Sick Clown Thanks for your reply MacL. <Hey Ray!>  Sorry for technical troubles....no matter whose side it is on. <Sad to say its probably operator problems here on my part.> I have been adding vitamin supplements to the hospital water from the beginning (foresight of your suggestion I guess).  <Ah or very smart man.> Today, she swam right up to food (as normal) and then took it in her mouth and promptly spit it out.  She then swam up to another piece and just bumped it with her nose.  Seems like she wants to eat, but can't.  She was getting vitamin soaked Mysis btw (normally her favorite...even boxes out my coral beauty for it).  <I'd suggest trying something smaller, perhaps some vitamin soaked brine until she's able to eat the big stuff again.> Still active, swimming around, and with great color.  No pooping (stingy or otherwise) at all.  I gave her a good 50% water change and then a 3rd dose of Kanamycin.  I am leaving for 2 days for the holiday, so further treatment is on hold till then. <I'll keep her in my thoughts and prayers> Just a side note that may be nothing.  An Aiptasia anemone has appeared in my tank.  NOTHING has entered sans QT for months, and I have only had two Aiptasia when I first started in Dec.   Hear me out on this theory.  Last weekend, a powerhead came loose and blew a portion of sand all over the tank (down to glass......a real mess).  Do you think it is possible (or likely) that it "unearthed" an Aiptasia pod as well as some bacteria that has infected my poor clownfish?  I find the coincidence a little too strange. <You know its possible, nothing is impossible in my opinion but its also possible that she tried to take a bit out of the sand thinking it was food or that she got blasted with sand by accident or a million other things.  At this point we just don't know all we can do is try to find a way to make her better> Just an idea. <And a very good one!> Anyway, thank you so very much for your help.  I will keep you updated on the progress. <Please do>  My friends think it is silly for me to stress out so much over a little fish, but I feel that this is a beautiful creature that has been entrusted to my care and I should do everything in my power to make sure it has the best life possible. <I really like the way you think.  Its nice to see in this day and time.  And the truth is these guys become a part of us.> Somehow, I think you will understand. <I do, you should see me when I have a sick fish. Its a sad and pitiful sight! Please let me know how she is Ray. MacL >-Ray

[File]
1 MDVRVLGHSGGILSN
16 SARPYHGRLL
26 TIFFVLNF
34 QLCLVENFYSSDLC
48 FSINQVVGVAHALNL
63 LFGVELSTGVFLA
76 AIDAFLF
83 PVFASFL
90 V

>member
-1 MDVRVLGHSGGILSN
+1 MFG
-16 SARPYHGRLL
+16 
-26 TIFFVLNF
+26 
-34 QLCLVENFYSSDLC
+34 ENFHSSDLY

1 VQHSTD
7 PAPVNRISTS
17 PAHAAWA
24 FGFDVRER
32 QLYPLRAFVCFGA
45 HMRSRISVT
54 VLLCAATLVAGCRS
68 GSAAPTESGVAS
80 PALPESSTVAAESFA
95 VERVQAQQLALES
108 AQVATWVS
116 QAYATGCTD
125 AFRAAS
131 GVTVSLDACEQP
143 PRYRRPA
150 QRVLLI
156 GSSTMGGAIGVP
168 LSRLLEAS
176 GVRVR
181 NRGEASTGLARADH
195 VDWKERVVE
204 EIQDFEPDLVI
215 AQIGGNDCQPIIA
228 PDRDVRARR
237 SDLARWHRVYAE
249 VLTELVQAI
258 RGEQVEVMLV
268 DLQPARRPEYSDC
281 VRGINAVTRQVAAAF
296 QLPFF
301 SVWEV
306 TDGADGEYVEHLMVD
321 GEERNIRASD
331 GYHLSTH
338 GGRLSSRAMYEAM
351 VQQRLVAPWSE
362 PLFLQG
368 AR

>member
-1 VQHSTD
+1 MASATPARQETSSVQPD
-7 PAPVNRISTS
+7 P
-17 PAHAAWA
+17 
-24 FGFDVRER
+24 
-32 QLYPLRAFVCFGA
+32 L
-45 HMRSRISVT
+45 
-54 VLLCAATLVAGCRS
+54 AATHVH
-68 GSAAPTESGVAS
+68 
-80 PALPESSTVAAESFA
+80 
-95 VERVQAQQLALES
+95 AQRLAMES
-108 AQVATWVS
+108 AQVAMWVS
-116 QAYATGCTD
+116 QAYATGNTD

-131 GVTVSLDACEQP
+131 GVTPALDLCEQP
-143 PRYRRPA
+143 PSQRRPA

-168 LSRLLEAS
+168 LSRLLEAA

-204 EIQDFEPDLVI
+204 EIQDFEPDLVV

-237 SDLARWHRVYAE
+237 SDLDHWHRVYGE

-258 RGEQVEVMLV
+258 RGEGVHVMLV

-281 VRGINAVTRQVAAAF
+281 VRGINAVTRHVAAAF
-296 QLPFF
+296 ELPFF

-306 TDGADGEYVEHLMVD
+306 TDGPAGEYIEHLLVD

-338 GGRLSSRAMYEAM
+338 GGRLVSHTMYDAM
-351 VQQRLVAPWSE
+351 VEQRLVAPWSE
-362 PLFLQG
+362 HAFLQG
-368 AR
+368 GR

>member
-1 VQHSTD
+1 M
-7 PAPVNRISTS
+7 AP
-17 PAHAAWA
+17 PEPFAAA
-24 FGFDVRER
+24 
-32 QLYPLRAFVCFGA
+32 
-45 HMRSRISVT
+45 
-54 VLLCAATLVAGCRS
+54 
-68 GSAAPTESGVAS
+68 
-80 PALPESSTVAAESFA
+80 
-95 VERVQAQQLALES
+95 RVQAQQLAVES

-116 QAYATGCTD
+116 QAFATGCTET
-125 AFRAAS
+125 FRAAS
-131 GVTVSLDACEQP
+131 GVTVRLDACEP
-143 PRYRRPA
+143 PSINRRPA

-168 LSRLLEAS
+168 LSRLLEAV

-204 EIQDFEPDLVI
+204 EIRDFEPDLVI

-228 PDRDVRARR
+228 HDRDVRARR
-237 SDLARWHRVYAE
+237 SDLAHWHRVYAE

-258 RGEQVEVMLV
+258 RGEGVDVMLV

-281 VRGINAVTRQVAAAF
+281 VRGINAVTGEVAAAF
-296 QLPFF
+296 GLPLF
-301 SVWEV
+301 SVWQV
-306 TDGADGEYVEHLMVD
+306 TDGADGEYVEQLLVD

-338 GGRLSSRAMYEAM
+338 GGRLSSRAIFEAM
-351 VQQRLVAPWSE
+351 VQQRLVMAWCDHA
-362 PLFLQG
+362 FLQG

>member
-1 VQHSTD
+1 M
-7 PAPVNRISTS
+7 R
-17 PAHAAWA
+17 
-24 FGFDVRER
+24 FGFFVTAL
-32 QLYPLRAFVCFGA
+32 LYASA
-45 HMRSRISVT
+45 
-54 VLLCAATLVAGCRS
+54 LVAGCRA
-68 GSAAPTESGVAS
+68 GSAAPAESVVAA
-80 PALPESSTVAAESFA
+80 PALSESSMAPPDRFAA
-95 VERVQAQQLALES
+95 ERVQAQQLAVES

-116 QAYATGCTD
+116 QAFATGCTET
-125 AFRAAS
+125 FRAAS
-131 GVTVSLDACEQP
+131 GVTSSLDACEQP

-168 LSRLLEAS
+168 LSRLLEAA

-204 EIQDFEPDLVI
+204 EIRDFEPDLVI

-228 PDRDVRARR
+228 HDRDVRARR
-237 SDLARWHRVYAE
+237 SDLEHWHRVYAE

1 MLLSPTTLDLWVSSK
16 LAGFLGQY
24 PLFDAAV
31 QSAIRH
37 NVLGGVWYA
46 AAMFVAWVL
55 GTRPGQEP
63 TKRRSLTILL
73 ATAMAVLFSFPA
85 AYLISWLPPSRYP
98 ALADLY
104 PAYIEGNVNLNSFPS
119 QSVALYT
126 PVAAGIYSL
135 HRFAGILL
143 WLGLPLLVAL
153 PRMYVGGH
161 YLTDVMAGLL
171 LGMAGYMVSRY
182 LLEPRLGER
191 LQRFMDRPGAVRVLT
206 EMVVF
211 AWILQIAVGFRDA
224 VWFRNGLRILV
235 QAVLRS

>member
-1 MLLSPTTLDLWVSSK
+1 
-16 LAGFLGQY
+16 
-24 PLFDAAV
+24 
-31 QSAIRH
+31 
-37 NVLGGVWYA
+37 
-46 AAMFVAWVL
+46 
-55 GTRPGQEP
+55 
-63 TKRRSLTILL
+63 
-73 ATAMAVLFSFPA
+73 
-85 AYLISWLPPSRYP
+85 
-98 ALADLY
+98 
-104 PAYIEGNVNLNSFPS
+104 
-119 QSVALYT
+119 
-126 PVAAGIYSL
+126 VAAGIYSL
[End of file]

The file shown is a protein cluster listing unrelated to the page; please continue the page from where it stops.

Sick Percula Clowns 26 Aug 2004 Hi to whoever it may concern.<Hi!, nice to meet you MacL here with you>  About five days ago, I purchased a couple of percula clowns and I have them in a QT tank now. <Very smart> Today I noticed that one of them has a whitish film on him.  He's still eating with gusto but I'm very surprised.  I would hate to lose my clowns to this devastating disease. The salinity is very low, 1.008 to 1.01.  I'm so surprised because I read an article on how to wipe out marine parasites in Aquarium Fish Magazine a couple of weeks ago. <You know it could be something else causing the film. It could be something as simple as low ph.> For Brooklynella, the article specifically said that lowering the SG to 1.01 or slightly lower will kill off this nasty disease without the use of chemical meds. <True but you have to lower the salinity VERY slowly.> However, this does NOT seem to be working.  Is it possible that this parasite can withstand hyposalinity, rendering the information in that article untrue? <Its possible depending on how affected the fish is but I have to wonder if there's not another cause.> I haven't added any meds so far to the tank. <I've been through Brooklynella and lost a lot of fish, its a horrible horrible disease and you feel so frustrated cause nothing seems to work.> I have this med called Quick Cure that has only malachite green and formalin in it. <Be careful which meds you use because they can cause more problems then help.> I also have this other med called Cupramine which is an ionic copper med.  Will either or both of these work for Brooklynella if used according to their dosing instructions. <There are several suggestions located here http://www.wetwebmedia.com/brooklynellosisart.htm>  Any help will be appreciated. Thank you.